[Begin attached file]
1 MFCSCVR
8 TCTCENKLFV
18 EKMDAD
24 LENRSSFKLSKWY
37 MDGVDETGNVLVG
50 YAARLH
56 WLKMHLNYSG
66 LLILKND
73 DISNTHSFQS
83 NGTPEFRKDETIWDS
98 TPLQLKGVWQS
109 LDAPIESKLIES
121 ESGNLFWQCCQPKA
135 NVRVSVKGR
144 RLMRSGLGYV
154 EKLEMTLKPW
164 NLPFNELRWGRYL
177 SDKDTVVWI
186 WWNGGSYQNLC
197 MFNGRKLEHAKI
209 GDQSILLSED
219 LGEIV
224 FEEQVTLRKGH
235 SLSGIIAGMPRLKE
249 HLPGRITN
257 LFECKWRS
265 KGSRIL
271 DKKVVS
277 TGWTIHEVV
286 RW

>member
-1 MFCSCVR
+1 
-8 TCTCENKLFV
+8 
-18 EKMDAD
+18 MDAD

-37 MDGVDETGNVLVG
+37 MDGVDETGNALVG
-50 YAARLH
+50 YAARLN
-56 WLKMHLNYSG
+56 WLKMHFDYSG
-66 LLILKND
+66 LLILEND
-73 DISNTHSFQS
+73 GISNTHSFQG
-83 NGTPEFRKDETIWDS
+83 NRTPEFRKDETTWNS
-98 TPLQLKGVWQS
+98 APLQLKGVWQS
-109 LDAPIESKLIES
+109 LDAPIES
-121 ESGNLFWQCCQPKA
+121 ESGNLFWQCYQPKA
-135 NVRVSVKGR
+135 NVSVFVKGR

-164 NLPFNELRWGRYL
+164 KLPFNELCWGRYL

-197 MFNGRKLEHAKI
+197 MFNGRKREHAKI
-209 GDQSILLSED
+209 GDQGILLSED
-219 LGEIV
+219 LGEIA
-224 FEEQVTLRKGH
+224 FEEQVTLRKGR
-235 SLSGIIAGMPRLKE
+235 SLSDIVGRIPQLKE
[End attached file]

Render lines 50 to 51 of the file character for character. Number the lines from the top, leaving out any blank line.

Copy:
-98 TPLQLKGVWQS
+98 APLQLKGVWQS